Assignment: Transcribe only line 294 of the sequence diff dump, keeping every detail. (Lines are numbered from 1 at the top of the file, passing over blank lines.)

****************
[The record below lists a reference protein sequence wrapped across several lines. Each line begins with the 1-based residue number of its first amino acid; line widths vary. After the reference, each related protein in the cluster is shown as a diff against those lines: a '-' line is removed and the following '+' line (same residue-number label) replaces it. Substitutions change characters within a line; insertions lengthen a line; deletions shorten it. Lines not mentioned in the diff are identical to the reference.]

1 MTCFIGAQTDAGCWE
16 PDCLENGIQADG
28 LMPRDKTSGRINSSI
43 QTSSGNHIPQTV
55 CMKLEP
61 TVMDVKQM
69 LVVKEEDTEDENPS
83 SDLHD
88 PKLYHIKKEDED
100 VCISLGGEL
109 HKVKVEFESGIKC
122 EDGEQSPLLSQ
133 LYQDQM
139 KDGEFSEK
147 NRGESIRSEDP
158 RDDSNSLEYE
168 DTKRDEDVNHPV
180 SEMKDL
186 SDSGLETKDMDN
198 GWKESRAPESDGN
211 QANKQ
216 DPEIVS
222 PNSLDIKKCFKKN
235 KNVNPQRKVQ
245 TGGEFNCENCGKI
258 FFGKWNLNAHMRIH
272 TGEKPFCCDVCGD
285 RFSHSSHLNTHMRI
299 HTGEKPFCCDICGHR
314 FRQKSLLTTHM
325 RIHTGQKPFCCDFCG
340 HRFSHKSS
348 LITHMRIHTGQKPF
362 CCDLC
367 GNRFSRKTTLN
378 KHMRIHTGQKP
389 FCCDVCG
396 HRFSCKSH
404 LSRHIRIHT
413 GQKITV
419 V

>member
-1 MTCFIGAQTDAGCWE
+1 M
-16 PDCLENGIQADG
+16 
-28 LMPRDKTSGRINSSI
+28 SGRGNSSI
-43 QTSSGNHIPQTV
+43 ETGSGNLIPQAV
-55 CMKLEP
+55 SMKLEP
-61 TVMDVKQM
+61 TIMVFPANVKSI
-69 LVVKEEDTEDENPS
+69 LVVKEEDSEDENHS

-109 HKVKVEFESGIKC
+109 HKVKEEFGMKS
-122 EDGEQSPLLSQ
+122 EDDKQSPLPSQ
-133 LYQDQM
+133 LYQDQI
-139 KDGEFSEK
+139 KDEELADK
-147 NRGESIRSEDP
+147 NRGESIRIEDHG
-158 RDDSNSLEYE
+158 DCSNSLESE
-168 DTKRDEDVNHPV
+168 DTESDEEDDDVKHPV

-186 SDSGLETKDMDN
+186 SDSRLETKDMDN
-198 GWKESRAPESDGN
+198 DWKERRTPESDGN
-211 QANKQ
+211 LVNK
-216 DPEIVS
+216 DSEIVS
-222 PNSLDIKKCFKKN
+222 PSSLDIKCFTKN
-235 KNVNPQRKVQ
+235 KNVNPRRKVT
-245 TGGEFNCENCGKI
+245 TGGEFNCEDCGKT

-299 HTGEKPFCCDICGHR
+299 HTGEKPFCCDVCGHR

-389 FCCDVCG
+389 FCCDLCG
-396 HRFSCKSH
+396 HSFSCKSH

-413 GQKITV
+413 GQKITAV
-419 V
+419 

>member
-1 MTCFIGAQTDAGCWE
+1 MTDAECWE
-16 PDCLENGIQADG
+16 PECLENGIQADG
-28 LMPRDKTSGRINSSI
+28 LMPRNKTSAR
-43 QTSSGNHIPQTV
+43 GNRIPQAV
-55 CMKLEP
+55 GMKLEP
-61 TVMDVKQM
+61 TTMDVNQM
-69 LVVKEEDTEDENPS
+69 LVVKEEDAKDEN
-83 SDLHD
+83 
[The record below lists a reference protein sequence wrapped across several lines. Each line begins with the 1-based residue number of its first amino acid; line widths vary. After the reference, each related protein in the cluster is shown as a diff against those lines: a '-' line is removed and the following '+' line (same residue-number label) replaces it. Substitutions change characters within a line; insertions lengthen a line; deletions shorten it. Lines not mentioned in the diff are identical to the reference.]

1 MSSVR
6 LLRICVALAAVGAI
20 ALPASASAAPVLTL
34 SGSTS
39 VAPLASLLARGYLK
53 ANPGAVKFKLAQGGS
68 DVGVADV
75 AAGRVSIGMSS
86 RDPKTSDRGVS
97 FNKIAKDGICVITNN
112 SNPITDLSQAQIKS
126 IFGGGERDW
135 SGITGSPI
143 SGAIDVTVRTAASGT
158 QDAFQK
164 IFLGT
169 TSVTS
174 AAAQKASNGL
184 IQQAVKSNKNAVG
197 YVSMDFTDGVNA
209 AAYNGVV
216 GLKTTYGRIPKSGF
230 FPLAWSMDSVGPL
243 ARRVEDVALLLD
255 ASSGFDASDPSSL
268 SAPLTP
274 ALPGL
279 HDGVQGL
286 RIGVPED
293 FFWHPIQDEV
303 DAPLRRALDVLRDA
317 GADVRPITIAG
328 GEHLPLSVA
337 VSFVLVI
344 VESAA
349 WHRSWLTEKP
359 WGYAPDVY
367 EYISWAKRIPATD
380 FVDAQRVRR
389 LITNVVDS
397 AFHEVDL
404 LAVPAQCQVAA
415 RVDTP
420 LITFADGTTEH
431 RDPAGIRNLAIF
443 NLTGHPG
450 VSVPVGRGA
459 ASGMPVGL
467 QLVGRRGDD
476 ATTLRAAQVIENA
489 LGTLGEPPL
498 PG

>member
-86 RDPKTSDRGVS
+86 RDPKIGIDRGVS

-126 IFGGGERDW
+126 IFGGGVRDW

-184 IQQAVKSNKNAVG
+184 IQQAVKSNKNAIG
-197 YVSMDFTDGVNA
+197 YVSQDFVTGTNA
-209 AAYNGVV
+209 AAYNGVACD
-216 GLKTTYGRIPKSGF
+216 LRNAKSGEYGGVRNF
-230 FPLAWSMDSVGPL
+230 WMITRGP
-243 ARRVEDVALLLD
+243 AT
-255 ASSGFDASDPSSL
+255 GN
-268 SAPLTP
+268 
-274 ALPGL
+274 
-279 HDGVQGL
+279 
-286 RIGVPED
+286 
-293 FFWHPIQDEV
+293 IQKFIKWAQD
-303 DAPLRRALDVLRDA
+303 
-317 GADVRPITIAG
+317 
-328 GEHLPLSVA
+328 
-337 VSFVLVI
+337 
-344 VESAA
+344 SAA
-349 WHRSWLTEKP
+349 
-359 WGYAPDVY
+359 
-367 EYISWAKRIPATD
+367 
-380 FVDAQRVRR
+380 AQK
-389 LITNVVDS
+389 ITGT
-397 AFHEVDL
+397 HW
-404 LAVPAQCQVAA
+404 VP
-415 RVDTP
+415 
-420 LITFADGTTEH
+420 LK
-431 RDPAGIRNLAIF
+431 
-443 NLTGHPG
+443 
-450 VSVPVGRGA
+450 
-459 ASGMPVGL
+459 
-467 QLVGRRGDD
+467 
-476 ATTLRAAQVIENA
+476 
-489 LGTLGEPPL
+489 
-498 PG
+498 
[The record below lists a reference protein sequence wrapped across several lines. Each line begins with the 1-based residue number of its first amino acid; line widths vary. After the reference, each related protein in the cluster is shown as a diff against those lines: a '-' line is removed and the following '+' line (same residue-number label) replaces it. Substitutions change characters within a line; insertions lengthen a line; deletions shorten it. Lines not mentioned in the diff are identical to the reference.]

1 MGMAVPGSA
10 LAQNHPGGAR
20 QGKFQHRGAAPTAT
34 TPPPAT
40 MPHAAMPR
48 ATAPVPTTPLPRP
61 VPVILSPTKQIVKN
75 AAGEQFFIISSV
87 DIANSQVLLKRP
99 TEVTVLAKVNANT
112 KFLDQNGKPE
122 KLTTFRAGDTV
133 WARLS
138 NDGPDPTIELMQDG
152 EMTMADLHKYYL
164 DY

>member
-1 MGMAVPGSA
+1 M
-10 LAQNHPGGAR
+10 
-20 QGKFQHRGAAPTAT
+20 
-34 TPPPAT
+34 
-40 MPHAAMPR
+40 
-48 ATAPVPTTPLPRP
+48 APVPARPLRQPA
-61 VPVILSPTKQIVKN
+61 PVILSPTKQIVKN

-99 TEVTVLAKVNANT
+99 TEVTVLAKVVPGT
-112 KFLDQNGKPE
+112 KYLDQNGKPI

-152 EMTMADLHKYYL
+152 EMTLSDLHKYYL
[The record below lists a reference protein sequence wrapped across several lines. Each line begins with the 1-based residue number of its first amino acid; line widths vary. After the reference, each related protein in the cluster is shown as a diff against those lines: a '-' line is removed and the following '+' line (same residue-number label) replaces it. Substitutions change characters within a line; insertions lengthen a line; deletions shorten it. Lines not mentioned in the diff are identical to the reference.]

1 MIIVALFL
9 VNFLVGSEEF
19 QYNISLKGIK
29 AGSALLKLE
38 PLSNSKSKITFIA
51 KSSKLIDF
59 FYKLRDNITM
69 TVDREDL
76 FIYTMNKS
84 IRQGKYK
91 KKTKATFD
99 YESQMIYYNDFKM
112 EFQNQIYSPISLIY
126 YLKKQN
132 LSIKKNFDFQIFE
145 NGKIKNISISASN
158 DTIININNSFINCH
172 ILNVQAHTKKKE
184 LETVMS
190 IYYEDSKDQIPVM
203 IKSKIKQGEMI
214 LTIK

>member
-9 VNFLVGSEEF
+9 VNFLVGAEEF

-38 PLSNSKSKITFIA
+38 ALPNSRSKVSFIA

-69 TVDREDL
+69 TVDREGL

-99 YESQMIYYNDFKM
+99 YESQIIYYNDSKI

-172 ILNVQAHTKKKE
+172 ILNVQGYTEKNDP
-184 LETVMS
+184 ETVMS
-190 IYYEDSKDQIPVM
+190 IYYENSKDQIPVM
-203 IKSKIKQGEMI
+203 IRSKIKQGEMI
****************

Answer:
158 DTIININNSFINCH